• People really do play kai bai bo (rock paper scissors) in public! We saw a couple playing it while walking up steps in Naksan, and we saw a group of boys playing it in Busan to decide who was going to pay for waffles at one of the street food stalls. It was so cute!
  • Koreans say “jjinja?!” in conversation constantly and I got so happy every time I heard it! (It means “really”.) I also heard lots of “oppa!!”s in super-cute voices pretty much all day at Everland considering that amusement park was Couple Central. Chooch and I felt like voyeuristic third wheels to everyone in line on nearly every ride and had to keep ducking so we wouldn’t get caught in the background of all the hundreds of selcas (selfies) being taken around us constantly.
  • Most food is cheap as fuuuuuck. Almost every meal we had was under $25. We can’t even have lunch here at crappy Eat n Park for less than $30! And most of the street food was between $1-$3. It was insanity.
  • Conversely, cafes are $$$$ – their “regular” size is smaller than an American small and more expensive. However, every coffee drink I got was really good so I didn’t mind paying that much. Henry is like, “Speak for yourself!”

Chooch in front of the entrance to Jongmyo Shrine

  • Koreans take their desserts very seriously. I think there is a misconception that Asian countries don’t “do dessert” because it’s not really offered on restaurant menus. That’s because they have separate dessert places and cafes on every fucking block, how is obesity not a thing in Korea*?! We had so many amazing sugar rushes during our time there. I’d like to go back and just do a cafe tour and drink all the sugary coffee and then face-plant into pretty cakes, all day, everyday.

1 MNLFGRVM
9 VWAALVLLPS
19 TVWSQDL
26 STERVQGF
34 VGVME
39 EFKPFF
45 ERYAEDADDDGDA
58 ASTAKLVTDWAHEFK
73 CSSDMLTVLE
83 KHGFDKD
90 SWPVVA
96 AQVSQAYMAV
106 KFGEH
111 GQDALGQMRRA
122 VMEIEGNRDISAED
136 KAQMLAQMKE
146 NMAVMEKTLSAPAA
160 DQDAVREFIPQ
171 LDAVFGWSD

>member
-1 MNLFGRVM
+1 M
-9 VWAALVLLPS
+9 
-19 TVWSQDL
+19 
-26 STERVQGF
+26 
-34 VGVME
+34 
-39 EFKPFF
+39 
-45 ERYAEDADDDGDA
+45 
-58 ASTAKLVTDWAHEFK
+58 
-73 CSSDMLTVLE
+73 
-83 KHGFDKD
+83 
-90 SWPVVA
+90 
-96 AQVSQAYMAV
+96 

• *Probably because they balance all the FOOD with intense self-care. There are gyms everywhere and dedicated areas with exercise equipment in all of the parks and mountain trails, which surprisingly were always being used by the ahjumma and ahjussi. Older people are fit as fuck in Korea and those were the ones we saw the most on every freaking hike we took. The day we went to Namsan Tower, Chooch and I paused to watch this one shirtless guy hanging upside down on a bar and doing intense sit-ups. After he finished and back to standing on solid ground, we were shocked to see that he was probably in his 60s! He caught us watching him and gave us a big smile and wave — we were in awe and then totally giddy that he acknowledged us! There was another guy doing stretches and lunges; Chooch gasped, “LOOK AT HIS BUTTOCKS! OMG, THOSE GLUTES!” and I was like, “OK health textbook!” Honestly though, it was inspiring and I hope that I’m that physically capable when I’m in my 60s and beyond.

Namsan walking trail to N. Seoul Tower